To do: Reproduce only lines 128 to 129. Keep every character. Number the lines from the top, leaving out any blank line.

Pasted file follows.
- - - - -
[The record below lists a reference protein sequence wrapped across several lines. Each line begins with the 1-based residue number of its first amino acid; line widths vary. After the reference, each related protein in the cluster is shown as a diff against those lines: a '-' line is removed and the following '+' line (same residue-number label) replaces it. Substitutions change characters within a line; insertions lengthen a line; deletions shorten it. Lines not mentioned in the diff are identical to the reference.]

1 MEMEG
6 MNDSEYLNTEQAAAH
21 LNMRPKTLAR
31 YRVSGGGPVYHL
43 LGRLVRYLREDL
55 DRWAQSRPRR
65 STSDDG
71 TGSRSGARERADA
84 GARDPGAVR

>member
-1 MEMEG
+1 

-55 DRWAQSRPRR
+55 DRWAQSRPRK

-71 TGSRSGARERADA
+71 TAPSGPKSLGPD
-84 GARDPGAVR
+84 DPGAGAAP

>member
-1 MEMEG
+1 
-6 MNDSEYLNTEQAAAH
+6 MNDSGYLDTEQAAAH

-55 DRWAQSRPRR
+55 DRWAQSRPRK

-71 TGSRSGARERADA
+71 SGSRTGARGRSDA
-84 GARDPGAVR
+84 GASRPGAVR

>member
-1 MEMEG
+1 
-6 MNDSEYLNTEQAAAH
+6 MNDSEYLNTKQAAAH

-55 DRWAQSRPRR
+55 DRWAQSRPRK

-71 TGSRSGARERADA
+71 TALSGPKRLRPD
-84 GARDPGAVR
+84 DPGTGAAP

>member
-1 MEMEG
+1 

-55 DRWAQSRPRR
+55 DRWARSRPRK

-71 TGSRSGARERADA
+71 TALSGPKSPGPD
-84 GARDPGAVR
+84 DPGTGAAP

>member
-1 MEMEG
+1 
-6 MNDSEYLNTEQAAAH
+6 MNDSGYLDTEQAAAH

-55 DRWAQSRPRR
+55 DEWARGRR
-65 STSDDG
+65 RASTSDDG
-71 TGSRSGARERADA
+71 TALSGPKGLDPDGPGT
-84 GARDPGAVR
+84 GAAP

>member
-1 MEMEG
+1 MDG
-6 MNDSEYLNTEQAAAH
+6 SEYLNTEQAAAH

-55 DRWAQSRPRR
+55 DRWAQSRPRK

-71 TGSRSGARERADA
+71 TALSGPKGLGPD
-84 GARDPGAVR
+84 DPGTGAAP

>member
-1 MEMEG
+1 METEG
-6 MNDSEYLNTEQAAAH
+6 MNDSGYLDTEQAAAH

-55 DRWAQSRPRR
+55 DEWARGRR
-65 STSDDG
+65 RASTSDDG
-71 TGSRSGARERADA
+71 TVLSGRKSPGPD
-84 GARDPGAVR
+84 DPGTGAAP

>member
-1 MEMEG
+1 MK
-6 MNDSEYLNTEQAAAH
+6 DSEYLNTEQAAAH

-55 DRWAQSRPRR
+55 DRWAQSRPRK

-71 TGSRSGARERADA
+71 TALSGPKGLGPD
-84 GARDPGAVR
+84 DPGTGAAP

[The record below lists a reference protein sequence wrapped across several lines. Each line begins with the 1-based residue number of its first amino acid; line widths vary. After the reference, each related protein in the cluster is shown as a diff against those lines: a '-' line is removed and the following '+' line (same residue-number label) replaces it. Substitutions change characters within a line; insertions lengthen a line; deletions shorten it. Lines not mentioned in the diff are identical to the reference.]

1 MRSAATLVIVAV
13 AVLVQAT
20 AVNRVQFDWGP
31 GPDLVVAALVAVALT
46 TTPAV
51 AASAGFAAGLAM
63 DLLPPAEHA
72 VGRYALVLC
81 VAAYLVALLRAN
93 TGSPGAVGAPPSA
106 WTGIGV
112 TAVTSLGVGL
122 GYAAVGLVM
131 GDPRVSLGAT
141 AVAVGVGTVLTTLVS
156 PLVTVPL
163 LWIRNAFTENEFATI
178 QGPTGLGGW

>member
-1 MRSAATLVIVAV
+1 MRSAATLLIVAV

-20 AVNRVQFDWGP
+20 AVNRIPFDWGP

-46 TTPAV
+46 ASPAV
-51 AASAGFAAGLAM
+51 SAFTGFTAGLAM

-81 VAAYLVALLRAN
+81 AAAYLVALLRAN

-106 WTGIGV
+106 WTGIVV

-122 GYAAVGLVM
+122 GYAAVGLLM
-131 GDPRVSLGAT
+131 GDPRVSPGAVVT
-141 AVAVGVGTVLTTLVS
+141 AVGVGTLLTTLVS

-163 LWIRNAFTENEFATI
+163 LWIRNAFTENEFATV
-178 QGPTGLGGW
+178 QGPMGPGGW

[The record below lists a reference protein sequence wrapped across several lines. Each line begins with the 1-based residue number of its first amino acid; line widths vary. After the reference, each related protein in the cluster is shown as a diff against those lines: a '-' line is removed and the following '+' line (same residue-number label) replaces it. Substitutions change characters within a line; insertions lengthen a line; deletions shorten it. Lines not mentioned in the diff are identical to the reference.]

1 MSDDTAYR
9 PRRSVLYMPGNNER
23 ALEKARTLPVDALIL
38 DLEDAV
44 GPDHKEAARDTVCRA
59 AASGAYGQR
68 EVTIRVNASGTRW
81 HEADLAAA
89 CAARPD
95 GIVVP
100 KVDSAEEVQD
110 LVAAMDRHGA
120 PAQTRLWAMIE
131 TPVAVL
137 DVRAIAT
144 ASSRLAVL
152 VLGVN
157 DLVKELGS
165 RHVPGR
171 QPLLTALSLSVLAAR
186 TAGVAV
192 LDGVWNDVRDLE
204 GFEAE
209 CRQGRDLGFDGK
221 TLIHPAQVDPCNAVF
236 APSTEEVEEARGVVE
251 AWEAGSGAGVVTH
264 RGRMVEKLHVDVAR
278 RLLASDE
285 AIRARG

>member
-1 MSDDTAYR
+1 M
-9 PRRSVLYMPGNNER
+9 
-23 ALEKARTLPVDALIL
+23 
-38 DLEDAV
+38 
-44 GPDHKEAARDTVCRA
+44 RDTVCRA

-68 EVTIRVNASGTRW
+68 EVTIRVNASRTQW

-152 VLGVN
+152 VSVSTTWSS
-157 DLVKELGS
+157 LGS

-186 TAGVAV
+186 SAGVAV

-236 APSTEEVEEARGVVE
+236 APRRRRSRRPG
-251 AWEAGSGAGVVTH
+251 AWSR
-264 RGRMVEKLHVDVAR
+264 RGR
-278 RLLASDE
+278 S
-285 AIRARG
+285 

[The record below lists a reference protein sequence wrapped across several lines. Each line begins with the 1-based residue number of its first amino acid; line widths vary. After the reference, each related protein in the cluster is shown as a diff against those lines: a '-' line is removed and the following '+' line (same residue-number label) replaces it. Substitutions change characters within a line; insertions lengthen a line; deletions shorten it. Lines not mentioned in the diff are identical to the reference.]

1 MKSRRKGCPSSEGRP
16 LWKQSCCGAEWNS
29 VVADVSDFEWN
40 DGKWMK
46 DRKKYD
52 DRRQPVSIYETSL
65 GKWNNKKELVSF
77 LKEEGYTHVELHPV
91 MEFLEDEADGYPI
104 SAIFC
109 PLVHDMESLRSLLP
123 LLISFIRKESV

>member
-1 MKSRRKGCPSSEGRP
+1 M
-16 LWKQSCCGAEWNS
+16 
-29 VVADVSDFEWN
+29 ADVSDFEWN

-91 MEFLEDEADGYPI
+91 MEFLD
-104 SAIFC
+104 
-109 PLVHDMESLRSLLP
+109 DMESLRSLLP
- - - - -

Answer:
+81 AAAYLVALLRAN

-106 WTGIGV